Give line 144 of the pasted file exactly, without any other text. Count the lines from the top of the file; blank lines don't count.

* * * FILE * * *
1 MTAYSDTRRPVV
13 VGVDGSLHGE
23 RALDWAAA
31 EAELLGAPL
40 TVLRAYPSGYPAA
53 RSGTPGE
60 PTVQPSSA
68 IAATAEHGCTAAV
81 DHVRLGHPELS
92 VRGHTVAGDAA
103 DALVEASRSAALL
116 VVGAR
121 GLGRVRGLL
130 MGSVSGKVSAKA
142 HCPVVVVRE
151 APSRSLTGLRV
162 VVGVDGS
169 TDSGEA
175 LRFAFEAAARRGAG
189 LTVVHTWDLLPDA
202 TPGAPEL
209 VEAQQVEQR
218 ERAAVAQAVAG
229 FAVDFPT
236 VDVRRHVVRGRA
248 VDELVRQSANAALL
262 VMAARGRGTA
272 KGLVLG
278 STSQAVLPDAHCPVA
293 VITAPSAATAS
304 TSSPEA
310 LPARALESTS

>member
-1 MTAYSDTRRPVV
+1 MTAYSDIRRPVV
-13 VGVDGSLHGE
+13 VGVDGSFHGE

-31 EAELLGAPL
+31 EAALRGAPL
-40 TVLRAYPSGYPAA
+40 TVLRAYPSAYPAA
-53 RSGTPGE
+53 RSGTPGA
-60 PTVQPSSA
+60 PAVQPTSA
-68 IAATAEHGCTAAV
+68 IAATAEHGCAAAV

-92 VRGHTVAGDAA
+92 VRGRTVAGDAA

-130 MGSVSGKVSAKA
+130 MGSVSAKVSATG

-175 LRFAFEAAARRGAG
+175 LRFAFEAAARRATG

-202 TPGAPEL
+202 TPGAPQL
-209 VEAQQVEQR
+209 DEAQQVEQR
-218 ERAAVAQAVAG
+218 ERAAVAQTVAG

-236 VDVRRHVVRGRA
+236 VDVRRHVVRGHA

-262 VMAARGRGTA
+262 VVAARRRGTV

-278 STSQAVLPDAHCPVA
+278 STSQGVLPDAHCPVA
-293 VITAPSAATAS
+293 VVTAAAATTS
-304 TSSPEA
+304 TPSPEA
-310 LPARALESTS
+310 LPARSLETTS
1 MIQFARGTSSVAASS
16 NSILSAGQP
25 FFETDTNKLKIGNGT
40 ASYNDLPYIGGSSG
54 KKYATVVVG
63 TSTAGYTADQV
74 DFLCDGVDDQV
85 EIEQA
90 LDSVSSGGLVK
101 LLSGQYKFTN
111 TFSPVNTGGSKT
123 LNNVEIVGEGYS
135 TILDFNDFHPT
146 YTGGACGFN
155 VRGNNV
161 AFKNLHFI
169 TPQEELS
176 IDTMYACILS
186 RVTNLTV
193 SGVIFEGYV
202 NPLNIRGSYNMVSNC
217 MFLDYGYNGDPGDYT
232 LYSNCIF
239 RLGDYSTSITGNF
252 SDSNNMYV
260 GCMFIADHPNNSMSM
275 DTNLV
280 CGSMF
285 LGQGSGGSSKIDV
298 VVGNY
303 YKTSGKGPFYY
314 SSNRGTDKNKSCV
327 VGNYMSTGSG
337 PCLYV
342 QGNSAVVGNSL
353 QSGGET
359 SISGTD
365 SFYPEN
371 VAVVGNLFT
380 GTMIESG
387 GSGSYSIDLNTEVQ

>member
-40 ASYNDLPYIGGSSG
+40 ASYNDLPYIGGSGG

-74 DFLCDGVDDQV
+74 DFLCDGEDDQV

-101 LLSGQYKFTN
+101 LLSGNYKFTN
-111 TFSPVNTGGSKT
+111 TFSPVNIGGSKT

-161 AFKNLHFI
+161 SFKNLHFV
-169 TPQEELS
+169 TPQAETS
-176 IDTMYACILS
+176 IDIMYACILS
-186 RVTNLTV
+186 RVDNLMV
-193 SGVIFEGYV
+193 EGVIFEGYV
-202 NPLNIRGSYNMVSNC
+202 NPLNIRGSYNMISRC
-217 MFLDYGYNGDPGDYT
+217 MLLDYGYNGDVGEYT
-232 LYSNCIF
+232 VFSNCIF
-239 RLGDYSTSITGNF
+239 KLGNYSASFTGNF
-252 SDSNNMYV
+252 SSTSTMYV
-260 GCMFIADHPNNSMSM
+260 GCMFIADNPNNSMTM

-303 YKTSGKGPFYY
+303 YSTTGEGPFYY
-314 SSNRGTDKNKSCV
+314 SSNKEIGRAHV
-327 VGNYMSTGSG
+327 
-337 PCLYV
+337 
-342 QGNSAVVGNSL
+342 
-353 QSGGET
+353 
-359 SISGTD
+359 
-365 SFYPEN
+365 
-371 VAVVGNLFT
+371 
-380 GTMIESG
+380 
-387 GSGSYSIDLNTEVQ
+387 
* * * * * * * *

-303 YKTSGKGPFYY